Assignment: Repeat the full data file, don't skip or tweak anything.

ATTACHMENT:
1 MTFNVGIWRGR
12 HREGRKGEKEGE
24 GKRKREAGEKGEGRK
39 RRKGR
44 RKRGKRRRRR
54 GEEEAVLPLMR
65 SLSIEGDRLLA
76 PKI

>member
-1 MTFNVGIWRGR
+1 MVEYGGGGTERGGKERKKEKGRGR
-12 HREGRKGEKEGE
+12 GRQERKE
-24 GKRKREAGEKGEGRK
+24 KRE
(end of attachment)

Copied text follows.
1 MTFNVGIWRGR
12 HREGRKGEKEGE
24 GKRKREAGEKGEGRK
39 RRKGR
44 RKRGKRRRRR
54 GEEEAVLPLMR
65 SLSIEGDRLLA
76 PKI

>member
-1 MTFNVGIWRGR
+1 MVEYGGGGTERGGKERKKEKGRGR
-12 HREGRKGEKEGE
+12 GRQERKE
-24 GKRKREAGEKGEGRK
+24 KRE